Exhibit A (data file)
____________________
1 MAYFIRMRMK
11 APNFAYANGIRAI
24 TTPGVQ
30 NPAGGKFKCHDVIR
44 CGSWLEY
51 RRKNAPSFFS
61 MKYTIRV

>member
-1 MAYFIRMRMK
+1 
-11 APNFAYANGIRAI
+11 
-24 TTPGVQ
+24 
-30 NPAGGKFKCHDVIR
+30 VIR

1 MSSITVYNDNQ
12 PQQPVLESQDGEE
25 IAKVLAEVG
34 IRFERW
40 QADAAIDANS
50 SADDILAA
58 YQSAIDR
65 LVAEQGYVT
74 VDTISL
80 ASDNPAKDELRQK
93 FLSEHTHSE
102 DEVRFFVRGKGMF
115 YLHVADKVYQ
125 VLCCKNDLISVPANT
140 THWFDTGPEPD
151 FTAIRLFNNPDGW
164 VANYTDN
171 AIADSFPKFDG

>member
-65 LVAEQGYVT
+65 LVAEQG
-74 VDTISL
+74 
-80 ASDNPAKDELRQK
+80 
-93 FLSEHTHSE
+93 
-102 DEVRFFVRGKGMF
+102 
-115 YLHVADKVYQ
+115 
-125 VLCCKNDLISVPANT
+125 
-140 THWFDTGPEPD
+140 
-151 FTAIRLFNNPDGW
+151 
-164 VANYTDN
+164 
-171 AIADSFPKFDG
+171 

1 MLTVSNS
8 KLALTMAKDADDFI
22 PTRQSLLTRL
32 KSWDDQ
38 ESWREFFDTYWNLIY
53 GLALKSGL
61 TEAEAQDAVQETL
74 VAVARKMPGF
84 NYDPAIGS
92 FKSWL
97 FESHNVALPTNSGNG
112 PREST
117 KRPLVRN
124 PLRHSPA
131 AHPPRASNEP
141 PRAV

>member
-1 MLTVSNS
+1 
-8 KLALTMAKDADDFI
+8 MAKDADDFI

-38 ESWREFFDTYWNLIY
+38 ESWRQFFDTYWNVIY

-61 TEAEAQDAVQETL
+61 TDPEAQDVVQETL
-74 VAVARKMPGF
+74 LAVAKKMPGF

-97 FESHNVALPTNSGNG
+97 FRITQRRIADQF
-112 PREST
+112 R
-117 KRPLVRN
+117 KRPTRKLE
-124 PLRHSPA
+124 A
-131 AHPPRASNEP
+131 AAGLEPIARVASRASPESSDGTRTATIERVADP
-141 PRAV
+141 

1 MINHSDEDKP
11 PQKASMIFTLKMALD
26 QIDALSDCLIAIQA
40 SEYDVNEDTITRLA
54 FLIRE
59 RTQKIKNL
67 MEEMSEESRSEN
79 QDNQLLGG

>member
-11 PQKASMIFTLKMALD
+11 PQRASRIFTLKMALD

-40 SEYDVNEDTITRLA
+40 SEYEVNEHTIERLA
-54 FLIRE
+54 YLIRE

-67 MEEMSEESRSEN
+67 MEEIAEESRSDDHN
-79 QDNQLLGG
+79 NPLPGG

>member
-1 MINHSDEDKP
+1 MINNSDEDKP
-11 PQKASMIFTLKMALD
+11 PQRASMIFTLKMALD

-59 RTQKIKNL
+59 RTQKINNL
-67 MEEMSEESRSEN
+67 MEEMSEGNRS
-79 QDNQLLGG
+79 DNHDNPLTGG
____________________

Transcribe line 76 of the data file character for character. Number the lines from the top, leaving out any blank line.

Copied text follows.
+1 